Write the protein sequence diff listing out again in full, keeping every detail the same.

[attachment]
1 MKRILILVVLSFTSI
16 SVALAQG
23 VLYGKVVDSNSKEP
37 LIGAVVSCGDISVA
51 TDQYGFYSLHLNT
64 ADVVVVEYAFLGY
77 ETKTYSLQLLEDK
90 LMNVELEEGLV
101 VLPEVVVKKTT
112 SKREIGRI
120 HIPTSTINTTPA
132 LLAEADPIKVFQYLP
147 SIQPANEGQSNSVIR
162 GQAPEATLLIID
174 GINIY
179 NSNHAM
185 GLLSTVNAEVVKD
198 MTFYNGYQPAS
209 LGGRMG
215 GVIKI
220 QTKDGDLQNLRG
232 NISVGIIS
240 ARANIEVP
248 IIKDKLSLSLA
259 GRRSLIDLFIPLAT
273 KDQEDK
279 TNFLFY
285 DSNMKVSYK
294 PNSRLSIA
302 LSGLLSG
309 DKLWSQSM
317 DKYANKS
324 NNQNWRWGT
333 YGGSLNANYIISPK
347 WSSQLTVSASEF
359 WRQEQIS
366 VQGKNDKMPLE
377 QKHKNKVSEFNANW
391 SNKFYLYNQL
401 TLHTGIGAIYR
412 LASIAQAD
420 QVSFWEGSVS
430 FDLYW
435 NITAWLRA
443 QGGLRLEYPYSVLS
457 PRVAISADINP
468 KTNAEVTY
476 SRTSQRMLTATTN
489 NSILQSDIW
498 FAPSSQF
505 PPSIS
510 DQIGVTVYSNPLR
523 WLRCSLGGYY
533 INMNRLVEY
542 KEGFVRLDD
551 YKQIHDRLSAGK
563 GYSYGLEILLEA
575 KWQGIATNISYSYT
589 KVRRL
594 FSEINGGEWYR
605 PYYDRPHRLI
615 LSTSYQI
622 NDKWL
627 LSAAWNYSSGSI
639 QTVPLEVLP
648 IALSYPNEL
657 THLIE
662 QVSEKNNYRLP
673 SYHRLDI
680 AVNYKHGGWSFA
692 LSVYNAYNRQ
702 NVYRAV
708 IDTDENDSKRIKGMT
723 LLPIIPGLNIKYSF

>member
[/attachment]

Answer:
1 MKRILILVVLSFTSI
16 SVALAQG
23 VLYGKVVDSNSKEP
37 LIGAVVSCGDISVA
51 TDQYGFYSLHLNT
64 ADVVVVEYAFLGY
77 ETKTYSLQLLEDK
90 LMNVELEEGLV
101 VLPEVVVKKTT
112 SKREIGRI
120 HIPTSTINTTPA
132 LLAEADPIKVFQYLP
147 SIQPANEGQSNSVIR
162 GQAPEATLLIID
174 GINIY
179 NSNHAM
185 GLLSTVNAEVVKD
198 MTFYNGYQPAS
209 LGGRMG
215 GVIKI
220 QTKDGDLQNLRG
232 NISVGIIS
240 ARANIEVP
248 IIKDKLSLSLA
259 GRRSLIDLFIPLAT
273 KDQEDK
279 TNFLFY
285 DSNMKVSYK
294 PNSRLSIA
302 LSGLLSG
309 DKLWSQSM
317 DKYANKS
324 NNQNWRWGT
333 YGGSLNANYIISPK
347 WSSQLTVSASEF
359 WRQEQIS
366 VQGKNDKMPLE
377 QKHKNKVSEFNANW
391 SNKFYLYNQL
401 TLHTGIGAIYR
412 LASIAQAD
420 QVSFWEGSVS
430 FDLYW
435 NITAWLRA
443 QGGLRLEYPYSVLS
457 PRVAISADINP
468 KTNAEVTY
476 SRTSQRMLTATTN
489 NSILQSDIW
498 FAPSSQF
505 PPSIS
510 DQIGVTVYSNPLR
523 WLRCSLGGYY
533 INMNRLVEY
542 KEGFVRLDD
551 YKQIHDRLSAGK
563 GYSYGLEILLEA
575 KWQGIATNISYSYT
589 KVRRL
594 FSEINGGEWYR
605 PYYDRPHRLI
615 LSTSYQI
622 NDKWL
627 LSAAWNYSSGSI
639 QTVPLEVLP
648 IALSYPNEL
657 THLIE
662 QVSEKNNYRLP
673 SYHRLDI
680 AVNYKHGGWSFA
692 LSVYNAYNRQ
702 NVYRAV
708 IDTDENDSKRIKGMT
723 LLPIIPGLNIKYSF

>member